【Vol.25】Kimura Ihei Award–winning photographer Masataka Nakano reflects on the profound relationship between Tokyo festivals and water |AERA dot. (アエラドット)

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A "Wonder Wander Tokyo" Project


Photographer Masataka Nakano has a long career of photographing people and scenery in Japan and around the world, with special focus on Tokyo. He discusses the photographs he has taken, along with photographs of festivals involving water, from a photographer's perspective.

【Vol.25】Kimura Ihei Award–winning photographer Masataka Nakano reflects on the profound relationship between Tokyo festivals and water


The Japanese people have long believed that gods reside in mountains, rivers and seas, and throughout the natural world. They began holding festivals as ceremonies to express their gratitude to nature and the gods. I believe this original nature of festivals is why fire and water, two of the four elements of nature, play such important roles in them. Tokyo is home to several water-related festivals. The Ebara Shrine Festival of Shinagawa, also known as the Kappa Matsuri Festival, is one of Tokyo's largest, covering a tremendous distance.

In the early Edo era, as the story has it, a villager saw a mask of the god Susano'o-no-Mikoto drifting at sea. He fished it out of the water and brought it to the Ebara Shrine, where it was then enshrined. The shrine's priest then had a revelation in a dream saying that as the mask came from the sea, it must be taken back to the sea once a year. The mask was placed in a mikoshi portable shrine and taken to the sea, and that same year the fishermen enjoyed a tremendous catch. It thus became an annual tradition to bring the mask to the sea to pray for bountiful catches and harvests.

When I photographed the procession, the mikoshi decorated with a mask was carried from the base of the Susaki Bridge down the Meguro River and out onto Tokyo Bay. Accompanied by lively festival music, energetic young people carried the mikoshi into the waters of the bay, the air reverberating with their powerful voices in this event of prayer and remembrance. The scene of the mikoshi-bearers splitting up, boarding dozens of fishing boats, and crossing Tokyo Bay en masse is striking, like a fleet setting out during the Warring States era. I still remember how incredibly fired up and passionate everyone was.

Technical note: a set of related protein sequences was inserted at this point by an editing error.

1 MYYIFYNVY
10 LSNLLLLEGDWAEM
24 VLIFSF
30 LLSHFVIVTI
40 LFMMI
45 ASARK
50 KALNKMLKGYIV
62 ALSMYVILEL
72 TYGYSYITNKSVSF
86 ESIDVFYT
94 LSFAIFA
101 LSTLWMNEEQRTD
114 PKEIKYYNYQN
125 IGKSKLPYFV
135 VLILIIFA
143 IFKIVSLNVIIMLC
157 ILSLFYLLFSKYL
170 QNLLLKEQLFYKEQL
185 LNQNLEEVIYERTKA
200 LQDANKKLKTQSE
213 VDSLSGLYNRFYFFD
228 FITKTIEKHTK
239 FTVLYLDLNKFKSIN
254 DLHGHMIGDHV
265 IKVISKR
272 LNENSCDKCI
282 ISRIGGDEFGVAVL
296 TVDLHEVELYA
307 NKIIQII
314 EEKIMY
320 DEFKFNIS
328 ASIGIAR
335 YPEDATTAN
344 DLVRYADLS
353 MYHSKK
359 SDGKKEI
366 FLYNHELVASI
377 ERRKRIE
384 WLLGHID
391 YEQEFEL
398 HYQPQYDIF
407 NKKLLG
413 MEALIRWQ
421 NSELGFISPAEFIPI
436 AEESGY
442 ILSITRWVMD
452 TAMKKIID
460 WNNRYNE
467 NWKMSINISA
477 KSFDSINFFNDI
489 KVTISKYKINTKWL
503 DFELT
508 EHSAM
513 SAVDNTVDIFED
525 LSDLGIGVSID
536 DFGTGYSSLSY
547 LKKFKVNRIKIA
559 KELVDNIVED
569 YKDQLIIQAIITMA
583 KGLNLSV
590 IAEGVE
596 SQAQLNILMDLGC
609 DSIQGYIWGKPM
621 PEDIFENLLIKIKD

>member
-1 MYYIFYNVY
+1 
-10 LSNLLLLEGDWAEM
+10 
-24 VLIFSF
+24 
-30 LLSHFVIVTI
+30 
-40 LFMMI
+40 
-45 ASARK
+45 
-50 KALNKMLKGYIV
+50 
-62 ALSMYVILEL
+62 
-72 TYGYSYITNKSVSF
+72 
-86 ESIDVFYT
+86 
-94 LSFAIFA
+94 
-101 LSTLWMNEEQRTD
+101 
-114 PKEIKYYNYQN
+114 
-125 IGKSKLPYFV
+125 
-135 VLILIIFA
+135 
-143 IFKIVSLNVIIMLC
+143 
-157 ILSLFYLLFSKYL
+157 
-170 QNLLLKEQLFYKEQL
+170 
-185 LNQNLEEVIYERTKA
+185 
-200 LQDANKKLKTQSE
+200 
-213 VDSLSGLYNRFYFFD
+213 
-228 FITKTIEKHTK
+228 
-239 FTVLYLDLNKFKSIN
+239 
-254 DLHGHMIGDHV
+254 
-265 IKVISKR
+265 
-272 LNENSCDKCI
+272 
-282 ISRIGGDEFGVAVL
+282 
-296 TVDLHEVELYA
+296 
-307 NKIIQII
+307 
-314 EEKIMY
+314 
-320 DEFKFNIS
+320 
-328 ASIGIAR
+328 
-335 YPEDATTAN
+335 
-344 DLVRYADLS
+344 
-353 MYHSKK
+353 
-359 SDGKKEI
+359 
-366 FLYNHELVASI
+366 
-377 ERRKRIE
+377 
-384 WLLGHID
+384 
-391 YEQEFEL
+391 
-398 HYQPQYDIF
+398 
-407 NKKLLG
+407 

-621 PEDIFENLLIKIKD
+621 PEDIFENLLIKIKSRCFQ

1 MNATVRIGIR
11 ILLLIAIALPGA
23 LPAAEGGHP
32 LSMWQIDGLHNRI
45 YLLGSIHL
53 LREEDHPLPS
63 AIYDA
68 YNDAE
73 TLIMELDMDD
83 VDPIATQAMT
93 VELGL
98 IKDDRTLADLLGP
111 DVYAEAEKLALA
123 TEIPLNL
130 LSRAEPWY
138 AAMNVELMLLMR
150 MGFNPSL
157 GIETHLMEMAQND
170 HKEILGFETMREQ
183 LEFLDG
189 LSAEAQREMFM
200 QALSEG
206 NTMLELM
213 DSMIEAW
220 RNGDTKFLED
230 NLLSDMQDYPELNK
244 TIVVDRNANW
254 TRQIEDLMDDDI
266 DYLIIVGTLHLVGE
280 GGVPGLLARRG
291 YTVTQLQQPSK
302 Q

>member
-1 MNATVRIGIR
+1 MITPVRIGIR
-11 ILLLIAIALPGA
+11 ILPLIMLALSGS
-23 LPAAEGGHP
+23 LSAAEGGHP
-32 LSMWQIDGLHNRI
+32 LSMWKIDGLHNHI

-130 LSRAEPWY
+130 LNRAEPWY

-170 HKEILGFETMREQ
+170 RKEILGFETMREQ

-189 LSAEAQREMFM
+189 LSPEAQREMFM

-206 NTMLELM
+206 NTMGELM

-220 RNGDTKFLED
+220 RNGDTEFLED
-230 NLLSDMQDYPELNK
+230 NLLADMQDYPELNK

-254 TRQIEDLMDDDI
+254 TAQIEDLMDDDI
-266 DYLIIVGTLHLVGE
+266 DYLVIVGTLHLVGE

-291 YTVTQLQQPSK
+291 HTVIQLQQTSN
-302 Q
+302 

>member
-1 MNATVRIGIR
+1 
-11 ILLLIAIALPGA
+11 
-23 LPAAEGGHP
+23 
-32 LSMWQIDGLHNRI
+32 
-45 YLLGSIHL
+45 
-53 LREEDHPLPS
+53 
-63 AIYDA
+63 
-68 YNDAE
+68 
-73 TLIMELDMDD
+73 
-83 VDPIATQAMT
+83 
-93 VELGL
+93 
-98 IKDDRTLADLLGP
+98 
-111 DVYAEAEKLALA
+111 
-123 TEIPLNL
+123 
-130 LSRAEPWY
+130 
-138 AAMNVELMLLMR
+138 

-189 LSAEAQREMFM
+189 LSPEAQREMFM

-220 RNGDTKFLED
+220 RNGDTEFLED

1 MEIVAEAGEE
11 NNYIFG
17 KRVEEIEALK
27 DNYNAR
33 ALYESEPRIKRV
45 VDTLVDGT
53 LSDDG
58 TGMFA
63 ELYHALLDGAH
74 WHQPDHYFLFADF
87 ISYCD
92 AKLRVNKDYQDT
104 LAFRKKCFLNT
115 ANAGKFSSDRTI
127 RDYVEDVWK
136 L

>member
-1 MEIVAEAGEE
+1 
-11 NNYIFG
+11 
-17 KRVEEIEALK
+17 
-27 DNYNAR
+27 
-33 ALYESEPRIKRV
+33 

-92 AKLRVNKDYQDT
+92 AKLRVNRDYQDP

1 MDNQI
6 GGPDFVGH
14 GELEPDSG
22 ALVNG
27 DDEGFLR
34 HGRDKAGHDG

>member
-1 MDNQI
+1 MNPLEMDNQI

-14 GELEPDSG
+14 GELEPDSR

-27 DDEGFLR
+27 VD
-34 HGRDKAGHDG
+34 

These kinds of festivals always crackle with this electric, intensely focused atmosphere. The energy created when a whole community comes together as one fills the air, inspiring a powerful, almost supernatural feeling.

Another festival tied to water is the Tomioka Hachiman Shrine's Fukagawa Hachiman Festival. Also known as the "Water Splashing Festival," this festival fills the air with arcs of splashing water, as the name implies. A total of 120 mikoshi large and small are carried through the streets and constantly showered with water to purify them. The sight of the water glittering in the sunlight, combined with the steam rising from the bodies of the mikoshi-bearers, is truly beautiful. On the roads along which the shrines are borne, you can see startling scenes of fire brigades using hoses to shower water on the procession. Even the spectators become soaked, feeling that they, too, have been purified.

In my work as a photographer I am always awe-struck by water. This is true not only on nature shoots, when I photograph rivers or the sea, but also when I photograph droplets of spraying water, like at this festival. Water is what makes our planet the way it is, so of course it is sublime in itself. But when it plays a part in festivals honoring the gods, it takes on an even more majestic and sacred aspect.

Photograph and text: Masataka Nakano

Born in Fukuoka Prefecture in 1955. Moved to Tokyo the following year, where he has lived ever since. Graduated from Musashino Art University's College of Art and Design with a degree in Visual Communication Design in 1979. Began working as a freelance photographer in 1980. Projects included advertisements and magazine covers. In 2000, Nakano published Tokyo Nobody, (Little More), a collection of photographs of Tokyo without people. This work caught the popular imagination, influencing movies and literature. The next year, he was awarded the Photographic Society of Japan Awards Newcomer's Award. In 2005, he published Tokyo Windows (Kawade Shobo Shinsha), a collection of photographs of Tokyo's features taken through the windows of buildings, for which he won the 2004 Kimura Ihei Award. From 2019 to 2020 he presented a photo exhibition simply entitled Tokyo at the Tokyo Photographic Art Museum.
http://www.artunlimited.co.jp/artists/masataka-nakano.html

N.B. The information on this site is correct as of August 2019. It is subject to change without notice, so please confirm the details before coming to the festival.
(This is a "Tokyo Tokyo Old meets New" Project.) 

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